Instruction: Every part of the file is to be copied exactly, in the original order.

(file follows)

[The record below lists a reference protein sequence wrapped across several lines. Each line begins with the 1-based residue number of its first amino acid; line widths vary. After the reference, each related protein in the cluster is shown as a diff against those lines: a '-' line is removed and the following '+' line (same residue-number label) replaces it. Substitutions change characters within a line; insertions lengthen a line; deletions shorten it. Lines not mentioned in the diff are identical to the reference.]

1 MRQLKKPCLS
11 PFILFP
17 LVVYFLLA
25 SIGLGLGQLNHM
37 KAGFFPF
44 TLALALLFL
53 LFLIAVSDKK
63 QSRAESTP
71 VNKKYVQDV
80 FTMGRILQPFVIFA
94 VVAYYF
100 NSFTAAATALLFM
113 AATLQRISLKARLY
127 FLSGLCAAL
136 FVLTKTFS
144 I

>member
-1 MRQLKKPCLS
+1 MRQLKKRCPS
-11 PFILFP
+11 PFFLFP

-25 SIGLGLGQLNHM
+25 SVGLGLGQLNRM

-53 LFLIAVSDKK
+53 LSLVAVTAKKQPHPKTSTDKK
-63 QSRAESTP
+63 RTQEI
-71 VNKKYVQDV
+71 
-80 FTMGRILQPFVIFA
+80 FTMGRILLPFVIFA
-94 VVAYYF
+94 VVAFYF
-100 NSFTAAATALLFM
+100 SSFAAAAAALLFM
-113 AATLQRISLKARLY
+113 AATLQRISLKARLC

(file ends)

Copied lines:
[The record below lists a reference protein sequence wrapped across several lines. Each line begins with the 1-based residue number of its first amino acid; line widths vary. After the reference, each related protein in the cluster is shown as a diff against those lines: a '-' line is removed and the following '+' line (same residue-number label) replaces it. Substitutions change characters within a line; insertions lengthen a line; deletions shorten it. Lines not mentioned in the diff are identical to the reference.]

1 MRQLKKPCLS
11 PFILFP
17 LVVYFLLA
25 SIGLGLGQLNHM
37 KAGFFPF
44 TLALALLFL
53 LFLIAVSDKK
63 QSRAESTP
71 VNKKYVQDV
80 FTMGRILQPFVIFA
94 VVAYYF
100 NSFTAAATALLFM
113 AATLQRISLKARLY
127 FLSGLCAAL
136 FVLTKTFS
144 I

>member
-1 MRQLKKPCLS
+1 MRQLKKRCPS
-11 PFILFP
+11 PFFLFP

-25 SIGLGLGQLNHM
+25 SVGLGLGQLNRM

-53 LFLIAVSDKK
+53 LSLVAVTAKKQPHPKTSTDKK
-63 QSRAESTP
+63 RTQEI
-71 VNKKYVQDV
+71 
-80 FTMGRILQPFVIFA
+80 FTMGRILLPFVIFA
-94 VVAYYF
+94 VVAFYF
-100 NSFTAAATALLFM
+100 SSFAAAAAALLFM
-113 AATLQRISLKARLY
+113 AATLQRISLKARLC